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PJM's New Game

If transmission can substitute for gen-plant capacity, why not clear both products in the same auction?

Fortnightly Magazine - December 2005

years.

• Too Many Zones . PJM implements the full complement of 23 LDAs in years three and four (June 2008 through May 2010), though it admits that not all zones will exhibit constraints, and thus not all LDAs will carry LPA pricing premiums, or exhibit capacity pricing differentials between zones. Critics say this unnecessary granularity will balkanize markets and reduce the number of sellers in any one zone.

• Resource Delivery Period. RPM plans a four-year span between the initial “base residual auction” and the resource delivery period (sprinkled with intervening catch-up or true-up auctions), so that developers have four years from the offer/solicitation to construct and deliver the resource. Yet many want a 10-year period, saying that large-scale grid projects can take that long to complete.

• Market Power Mitigation . The RPM plan will mitigate all bid offers and clearing prices in any LDA if the number of pivotal suppliers fails to exceed three (the so-called N3PS test).

• VRR Capacity Cost . PJM’s design of the sloping VRR demand curve begins with the basic gross capacity cost (“Cost of New Entry,” or CONE) of a proxy capacity resource (a 2x7FA GT gas-fired peaker). CONE is then adjusted, as in a typical ICAP/UCAP/LICAP plan, to reflect operations and maintenance costs, offsets for energy and ancillary service sales revenues, plus special locational factors (differences in labor, land, taxes, etc.) Critics say RPM understates CONE at $59/kW-yr. (based on an installed capacity cost of $466/kW). By contrast, ISO-NE’s proposed capacity cost for LICAP runs about $87/kW-yr. A competing consulting study offered by PEPCO calculates CONE at $78.76/kW-yr (reflects installed capacity cost of $610/kW).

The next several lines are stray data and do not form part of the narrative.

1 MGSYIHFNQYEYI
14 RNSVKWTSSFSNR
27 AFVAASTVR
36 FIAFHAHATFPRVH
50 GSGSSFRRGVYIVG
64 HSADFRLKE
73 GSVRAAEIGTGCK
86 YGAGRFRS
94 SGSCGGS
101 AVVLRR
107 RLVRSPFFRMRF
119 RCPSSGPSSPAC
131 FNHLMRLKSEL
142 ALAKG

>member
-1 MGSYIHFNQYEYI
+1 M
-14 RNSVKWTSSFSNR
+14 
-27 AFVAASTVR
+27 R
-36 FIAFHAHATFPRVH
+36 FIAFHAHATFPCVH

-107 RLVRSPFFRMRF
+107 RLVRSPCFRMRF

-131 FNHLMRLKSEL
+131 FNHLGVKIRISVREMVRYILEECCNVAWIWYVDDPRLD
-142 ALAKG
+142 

• VRR Revenue Offset . Opponents question whether PJM should rely on six years of past historical data of natural-gas prices to calculate gen-plant performance and likely energy sales revenues as an offset to the capacity cost. Reliant Energy’s Neal Fitch urges use of forward cost data, such as NYMEX gas futures. “Choosing historical revenues,” he notes, “is tantamount to an individual investor saying, ‘I will invest in Delta Airlines based on its performance over the past six years.’”

• Opt-Out Option . PJM proposes to allow self-supplying LSEs to opt out of RPM auctions, but to do so they must procure a reserve that includes an added 3-percent “uncertainty factor” above and beyond the RPM’s nominal auction target of IRM=15 percent plus 1 percent. West Virginia PSC says that penalizes and discriminates against large, vertically integrated electric utilities that operate in areas without retail choice, and which supply their own capacity.

Transmission as Resource

Perhaps the most novel aspect of PJM’s RPM construct concerns the proposed right of merchant transmission developers to bid grid upgrade projects in the capacity auction as the equivalent to a power plant—the typical capacity resource—if the upgrade will increase transfer limits into an LDA. However, this feature brings with it a whole new set of unique problems and issues. (Note: Only merchant grid projects can bid into the RPM auction, because the RPM model limits bidding rights to grid projects to be